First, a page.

UK & World News
Egypt: Major Protest Against President Morsi
More than 200,000 people packed Cairo's Tahrir Square to protest against Egypt's president Mohamed Morsi's new 'pharoah' powers.
They accused the Islamist leader of seeking to impose a new era of autocracy after he issued a decree that expanded his powers and barred court challenges to his decisions.
The demonstration in the iconic plaza was as large as some of the protests during last year's uprising that drove ex-president Hosni Mubarak from power.
The same chants aimed against Mr Mubarak have now been directed towards the country's first freely-elected leader.
Police fired tear gas at stone-throwing youths in streets near the protest and there were clashes between Mr Morsi's opponents and supporters in a city north of Cairo.
Mr Morsi, a member of the Muslim Brotherhood, faces the biggest challenge in his five months in office.
"The people want to bring down the regime," protesters in Tahrir Square chanted, echoing slogans used in the 2011 revolt.
"We don't want a dictatorship again. The Mubarak regime was a dictatorship. We had a revolution to have justice and freedom," said 32-year-old Ahmed Husseini in Cairo.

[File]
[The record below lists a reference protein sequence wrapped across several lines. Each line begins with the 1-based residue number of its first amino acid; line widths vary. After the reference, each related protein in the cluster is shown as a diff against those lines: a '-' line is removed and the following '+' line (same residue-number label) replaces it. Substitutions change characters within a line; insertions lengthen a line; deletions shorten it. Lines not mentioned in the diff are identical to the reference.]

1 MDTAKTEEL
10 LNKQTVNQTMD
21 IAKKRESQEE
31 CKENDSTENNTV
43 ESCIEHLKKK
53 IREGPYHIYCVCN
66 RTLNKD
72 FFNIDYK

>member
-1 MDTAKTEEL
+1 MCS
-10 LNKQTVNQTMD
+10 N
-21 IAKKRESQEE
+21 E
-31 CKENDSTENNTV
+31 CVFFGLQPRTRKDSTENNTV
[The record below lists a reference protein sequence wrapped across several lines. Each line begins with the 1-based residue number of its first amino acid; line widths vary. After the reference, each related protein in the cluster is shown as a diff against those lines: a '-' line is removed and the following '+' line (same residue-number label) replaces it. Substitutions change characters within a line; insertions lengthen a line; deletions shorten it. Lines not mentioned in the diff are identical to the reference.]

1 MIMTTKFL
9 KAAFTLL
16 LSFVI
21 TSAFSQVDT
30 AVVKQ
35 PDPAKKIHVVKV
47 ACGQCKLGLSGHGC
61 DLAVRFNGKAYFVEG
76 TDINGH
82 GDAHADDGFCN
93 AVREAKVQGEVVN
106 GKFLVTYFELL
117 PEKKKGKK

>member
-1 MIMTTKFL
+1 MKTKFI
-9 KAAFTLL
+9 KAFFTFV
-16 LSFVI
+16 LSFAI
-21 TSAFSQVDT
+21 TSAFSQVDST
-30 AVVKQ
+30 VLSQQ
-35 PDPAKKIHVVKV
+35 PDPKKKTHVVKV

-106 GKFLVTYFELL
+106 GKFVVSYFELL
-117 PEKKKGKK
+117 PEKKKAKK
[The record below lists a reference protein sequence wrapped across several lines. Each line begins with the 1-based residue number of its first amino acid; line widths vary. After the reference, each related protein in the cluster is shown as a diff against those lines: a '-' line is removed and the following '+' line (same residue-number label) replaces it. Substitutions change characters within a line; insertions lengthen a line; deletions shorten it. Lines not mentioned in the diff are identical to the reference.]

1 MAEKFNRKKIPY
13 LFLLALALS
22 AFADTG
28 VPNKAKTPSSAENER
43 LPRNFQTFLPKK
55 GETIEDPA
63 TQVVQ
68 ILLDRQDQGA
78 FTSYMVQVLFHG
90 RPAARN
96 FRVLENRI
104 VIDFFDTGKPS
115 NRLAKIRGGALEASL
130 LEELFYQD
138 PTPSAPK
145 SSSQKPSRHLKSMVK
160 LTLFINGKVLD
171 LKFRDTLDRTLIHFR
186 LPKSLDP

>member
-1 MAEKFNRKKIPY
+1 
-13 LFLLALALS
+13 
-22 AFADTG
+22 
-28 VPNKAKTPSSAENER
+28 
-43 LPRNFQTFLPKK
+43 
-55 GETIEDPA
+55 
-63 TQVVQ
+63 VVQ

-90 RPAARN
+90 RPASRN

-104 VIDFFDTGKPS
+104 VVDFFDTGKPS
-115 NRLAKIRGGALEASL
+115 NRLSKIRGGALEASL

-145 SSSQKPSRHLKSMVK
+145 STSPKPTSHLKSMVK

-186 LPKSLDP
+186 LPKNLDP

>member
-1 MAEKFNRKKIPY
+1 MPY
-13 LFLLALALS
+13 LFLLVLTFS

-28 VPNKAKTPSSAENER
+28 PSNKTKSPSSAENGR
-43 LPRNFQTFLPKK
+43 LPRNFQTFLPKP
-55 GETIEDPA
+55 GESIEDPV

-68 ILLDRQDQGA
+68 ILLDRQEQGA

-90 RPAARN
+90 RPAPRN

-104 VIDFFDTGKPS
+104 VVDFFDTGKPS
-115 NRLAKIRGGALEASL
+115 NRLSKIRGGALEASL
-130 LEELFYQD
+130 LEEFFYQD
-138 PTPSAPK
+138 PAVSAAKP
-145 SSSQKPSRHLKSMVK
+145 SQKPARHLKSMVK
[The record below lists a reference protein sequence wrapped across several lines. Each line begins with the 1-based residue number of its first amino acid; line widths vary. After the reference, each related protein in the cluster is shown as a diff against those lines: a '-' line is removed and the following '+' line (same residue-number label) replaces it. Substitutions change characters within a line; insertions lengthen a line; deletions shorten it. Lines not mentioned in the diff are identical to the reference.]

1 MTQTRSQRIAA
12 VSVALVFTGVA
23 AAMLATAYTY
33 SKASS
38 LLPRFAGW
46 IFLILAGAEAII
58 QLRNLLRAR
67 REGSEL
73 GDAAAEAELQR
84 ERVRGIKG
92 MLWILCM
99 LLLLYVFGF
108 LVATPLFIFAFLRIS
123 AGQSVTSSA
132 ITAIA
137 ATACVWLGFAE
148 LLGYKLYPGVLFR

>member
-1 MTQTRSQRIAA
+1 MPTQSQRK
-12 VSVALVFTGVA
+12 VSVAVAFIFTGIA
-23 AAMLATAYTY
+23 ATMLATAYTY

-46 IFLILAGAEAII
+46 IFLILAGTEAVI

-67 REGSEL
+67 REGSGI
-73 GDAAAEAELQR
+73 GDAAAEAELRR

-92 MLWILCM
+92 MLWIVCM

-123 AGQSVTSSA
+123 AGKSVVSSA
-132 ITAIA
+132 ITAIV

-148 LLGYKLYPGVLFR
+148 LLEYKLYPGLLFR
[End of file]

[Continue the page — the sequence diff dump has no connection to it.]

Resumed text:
Protesters also demonstrated in Alexandria, Suez, Minya and other Nile Delta cities.
A 52-year-old demonstrator died after inhaling teargas in Cairo, the second protester death since Mr Morsi issued his decree last week.
The president's administration has defended the decree as an attempt to speed up reforms and complete a democratic transformation.
But opponents say Mr Morsi is behaving like a modern-day pharaoh, a jibe that was levelled at Mr Mubarak.
Mr Morsi's move also provoked a rebellion by judges and has hit confidence in an economy struggling after two years of turmoil.